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Member Research & Reports

Member Research & Reports

UNC Study: Web-based and Live Counseling Programs Can Reduce Patients’ Risk for Heart Disease

Web-based and live counseling programs can effectively reduce risk of heart disease for patients at high risk for the disease, and Web-based programs are particularly cost-effective, according to research from the University of North Carolina at Chapel Hill. The work, published online in JAMA Internal Medicine, adds to a growing body of evidence suggesting that nontraditional approaches to health care are becoming ever more important in managing health and disease.

Co-authors of the study from the University of North Carolina Gillings School of Global Public Health include Dr. Carmen Samuel-Hodge, research assistant professor of nutrition; Dr. Kelly Evenson, research professor of epidemiology; Dr. Bryan Weiner, professor of health policy and management; Dr. Shrikant Bangdiwala, professor of biostatistics; and Dr. Alice Ammerman, professor of nutrition and director of the UNC Center for Health Promotion and Disease Prevention (HPDP).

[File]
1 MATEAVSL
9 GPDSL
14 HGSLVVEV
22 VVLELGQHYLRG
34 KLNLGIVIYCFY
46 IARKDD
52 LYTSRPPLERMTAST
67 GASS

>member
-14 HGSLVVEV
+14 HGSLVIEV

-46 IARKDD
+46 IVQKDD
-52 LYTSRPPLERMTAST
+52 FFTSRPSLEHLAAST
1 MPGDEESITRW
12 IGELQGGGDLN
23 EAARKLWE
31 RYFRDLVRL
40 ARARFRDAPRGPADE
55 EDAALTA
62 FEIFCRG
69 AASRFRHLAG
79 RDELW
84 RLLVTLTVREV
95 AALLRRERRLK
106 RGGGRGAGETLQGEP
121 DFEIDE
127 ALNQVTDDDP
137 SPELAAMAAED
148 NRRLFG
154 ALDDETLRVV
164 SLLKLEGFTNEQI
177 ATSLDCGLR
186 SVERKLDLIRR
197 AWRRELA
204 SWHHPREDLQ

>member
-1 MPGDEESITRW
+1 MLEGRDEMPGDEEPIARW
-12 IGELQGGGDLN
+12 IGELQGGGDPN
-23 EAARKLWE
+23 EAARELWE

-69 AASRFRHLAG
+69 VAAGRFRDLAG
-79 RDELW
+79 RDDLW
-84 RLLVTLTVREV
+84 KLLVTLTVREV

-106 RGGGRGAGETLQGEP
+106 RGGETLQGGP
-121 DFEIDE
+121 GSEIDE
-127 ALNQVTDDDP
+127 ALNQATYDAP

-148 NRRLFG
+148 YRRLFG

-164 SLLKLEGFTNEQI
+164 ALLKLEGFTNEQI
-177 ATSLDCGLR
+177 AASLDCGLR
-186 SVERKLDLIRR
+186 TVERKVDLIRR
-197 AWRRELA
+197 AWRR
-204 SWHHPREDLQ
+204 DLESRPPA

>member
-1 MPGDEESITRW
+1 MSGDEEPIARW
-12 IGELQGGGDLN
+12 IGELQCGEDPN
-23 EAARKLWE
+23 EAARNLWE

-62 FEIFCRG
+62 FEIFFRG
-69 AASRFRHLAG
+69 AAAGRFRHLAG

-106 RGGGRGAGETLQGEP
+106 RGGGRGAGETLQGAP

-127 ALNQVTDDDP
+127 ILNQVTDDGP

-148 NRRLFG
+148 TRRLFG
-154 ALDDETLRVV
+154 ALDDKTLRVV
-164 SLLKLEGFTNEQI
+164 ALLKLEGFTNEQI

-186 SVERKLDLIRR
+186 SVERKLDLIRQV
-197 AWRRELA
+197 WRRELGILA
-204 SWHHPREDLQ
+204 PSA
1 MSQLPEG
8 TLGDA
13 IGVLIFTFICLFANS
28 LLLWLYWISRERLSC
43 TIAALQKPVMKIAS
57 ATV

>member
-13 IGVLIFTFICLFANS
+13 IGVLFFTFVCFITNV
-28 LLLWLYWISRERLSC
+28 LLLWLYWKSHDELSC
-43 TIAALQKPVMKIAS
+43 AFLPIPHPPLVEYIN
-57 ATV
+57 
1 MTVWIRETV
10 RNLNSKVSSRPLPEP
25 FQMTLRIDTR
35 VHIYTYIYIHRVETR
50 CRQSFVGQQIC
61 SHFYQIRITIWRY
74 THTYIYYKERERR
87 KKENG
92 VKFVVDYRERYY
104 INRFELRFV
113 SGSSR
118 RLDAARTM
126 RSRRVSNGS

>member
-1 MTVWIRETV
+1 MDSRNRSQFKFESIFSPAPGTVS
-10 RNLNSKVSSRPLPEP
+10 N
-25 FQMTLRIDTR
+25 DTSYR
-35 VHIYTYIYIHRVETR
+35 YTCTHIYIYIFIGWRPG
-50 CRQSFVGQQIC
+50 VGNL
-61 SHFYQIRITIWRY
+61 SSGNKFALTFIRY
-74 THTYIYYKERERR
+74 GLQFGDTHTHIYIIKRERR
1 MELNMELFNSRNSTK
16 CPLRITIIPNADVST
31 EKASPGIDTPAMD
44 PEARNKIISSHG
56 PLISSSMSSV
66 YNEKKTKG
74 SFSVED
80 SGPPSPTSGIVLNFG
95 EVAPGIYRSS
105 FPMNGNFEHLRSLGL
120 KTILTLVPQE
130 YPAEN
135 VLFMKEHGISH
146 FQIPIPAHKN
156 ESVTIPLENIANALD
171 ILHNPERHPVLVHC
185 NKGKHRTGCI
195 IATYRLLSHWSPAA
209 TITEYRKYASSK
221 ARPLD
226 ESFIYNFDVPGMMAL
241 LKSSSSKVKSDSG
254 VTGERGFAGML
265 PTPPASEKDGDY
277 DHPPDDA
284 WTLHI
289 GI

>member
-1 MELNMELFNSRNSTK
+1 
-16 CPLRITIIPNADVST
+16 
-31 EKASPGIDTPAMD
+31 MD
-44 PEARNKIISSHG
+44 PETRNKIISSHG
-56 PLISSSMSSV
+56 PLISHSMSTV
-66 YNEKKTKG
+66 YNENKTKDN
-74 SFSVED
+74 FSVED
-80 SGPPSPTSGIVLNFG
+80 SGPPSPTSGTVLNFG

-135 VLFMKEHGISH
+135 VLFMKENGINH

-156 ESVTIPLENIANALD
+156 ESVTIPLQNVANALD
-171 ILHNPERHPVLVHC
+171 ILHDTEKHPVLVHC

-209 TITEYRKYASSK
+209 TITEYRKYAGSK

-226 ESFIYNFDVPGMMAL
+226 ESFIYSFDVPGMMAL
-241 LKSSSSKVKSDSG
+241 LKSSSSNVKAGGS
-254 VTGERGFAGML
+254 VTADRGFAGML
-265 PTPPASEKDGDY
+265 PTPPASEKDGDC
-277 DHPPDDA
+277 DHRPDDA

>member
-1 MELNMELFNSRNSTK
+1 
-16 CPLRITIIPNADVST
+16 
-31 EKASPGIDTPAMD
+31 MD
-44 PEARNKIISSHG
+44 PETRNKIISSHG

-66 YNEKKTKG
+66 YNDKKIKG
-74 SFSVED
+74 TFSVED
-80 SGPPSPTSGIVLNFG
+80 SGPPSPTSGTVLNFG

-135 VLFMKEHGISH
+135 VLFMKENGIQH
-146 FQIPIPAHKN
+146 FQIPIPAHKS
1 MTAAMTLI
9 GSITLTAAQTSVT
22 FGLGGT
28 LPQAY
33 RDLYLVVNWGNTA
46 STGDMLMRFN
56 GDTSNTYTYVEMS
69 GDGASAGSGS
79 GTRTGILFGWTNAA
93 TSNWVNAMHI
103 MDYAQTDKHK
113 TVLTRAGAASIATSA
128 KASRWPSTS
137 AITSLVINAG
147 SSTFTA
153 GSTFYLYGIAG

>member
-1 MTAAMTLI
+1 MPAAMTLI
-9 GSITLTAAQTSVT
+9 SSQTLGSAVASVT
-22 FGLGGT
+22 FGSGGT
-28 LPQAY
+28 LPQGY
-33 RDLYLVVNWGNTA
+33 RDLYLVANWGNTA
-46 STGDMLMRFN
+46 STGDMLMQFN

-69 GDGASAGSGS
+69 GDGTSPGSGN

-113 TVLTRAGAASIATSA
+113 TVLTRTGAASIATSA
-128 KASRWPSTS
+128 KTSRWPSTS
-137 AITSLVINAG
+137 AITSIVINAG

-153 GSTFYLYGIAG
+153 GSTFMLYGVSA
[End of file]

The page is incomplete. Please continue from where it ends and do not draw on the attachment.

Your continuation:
“Following a healthy lifestyle and taking prescribed medications can reduce the risk for heart disease,” said Dr. Thomas Keyserling, lead author of the study. “However, most providers do not have the skills and resources to help their patients achieve these goals. Delivering programs in nontraditional and cost-effective ways gives providers more options to keep patients healthy.”

The primary outcome for the study was change in a calculated score, called the Framingham Risk Score, which predicts the chances of future heart disease events. This score was reduced substantially in both groups at four and 12 months follow-up. Also of note is that several risk factors improved, including blood pressure, blood cholesterol levels, self-reported dietary intake, physical activity, and medication adherence.

In addition to examining health outcomes, the researchers compared the costs of each approach. The in-person counseling session cost $207 per patient, and the Web-based program cost $110 per person. Both interventions were cost-effective by commonly accepted standards, especially the Web-based format. Both intervention approaches were also very well received by participants, with 75 percent saying they would strongly recommend this program to others.

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